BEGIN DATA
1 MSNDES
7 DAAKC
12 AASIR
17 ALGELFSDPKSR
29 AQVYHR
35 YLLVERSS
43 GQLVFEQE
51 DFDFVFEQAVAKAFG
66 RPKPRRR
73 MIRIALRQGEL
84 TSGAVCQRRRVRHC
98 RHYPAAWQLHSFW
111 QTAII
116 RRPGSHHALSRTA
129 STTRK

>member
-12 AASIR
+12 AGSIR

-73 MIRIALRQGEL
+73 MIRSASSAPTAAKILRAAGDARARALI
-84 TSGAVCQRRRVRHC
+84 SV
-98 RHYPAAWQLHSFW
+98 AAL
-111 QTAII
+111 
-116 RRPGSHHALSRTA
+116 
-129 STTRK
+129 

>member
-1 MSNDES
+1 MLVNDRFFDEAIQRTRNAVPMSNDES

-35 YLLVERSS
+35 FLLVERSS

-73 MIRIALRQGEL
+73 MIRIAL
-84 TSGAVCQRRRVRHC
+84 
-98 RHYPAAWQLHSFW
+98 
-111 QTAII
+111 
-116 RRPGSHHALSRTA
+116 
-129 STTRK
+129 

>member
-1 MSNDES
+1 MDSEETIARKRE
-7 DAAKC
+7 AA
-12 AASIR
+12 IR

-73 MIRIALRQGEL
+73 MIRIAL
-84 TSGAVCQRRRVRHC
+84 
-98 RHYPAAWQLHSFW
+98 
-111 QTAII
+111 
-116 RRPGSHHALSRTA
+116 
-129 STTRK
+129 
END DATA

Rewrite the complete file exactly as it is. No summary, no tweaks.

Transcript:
1 MSNDES
7 DAAKC
12 AASIR
17 ALGELFSDPKSR
29 AQVYHR
35 YLLVERSS
43 GQLVFEQE
51 DFDFVFEQAVAKAFG
66 RPKPRRR
73 MIRIALRQGEL
84 TSGAVCQRRRVRHC
98 RHYPAAWQLHSFW
111 QTAII
116 RRPGSHHALSRTA
129 STTRK

>member
-12 AASIR
+12 AGSIR

-73 MIRIALRQGEL
+73 MIRSASSAPTAAKILRAAGDARARALI
-84 TSGAVCQRRRVRHC
+84 SV
-98 RHYPAAWQLHSFW
+98 AAL
-111 QTAII
+111 
-116 RRPGSHHALSRTA
+116 
-129 STTRK
+129 

>member
-1 MSNDES
+1 MLVNDRFFDEAIQRTRNAVPMSNDES

-35 YLLVERSS
+35 FLLVERSS

-73 MIRIALRQGEL
+73 MIRIAL
-84 TSGAVCQRRRVRHC
+84 
-98 RHYPAAWQLHSFW
+98 
-111 QTAII
+111 
-116 RRPGSHHALSRTA
+116 
-129 STTRK
+129 

>member
-1 MSNDES
+1 MDSEETIARKRE
-7 DAAKC
+7 AA
-12 AASIR
+12 IR

-73 MIRIALRQGEL
+73 MIRIAL
-84 TSGAVCQRRRVRHC
+84 
-98 RHYPAAWQLHSFW
+98 
-111 QTAII
+111 
-116 RRPGSHHALSRTA
+116 
-129 STTRK
+129 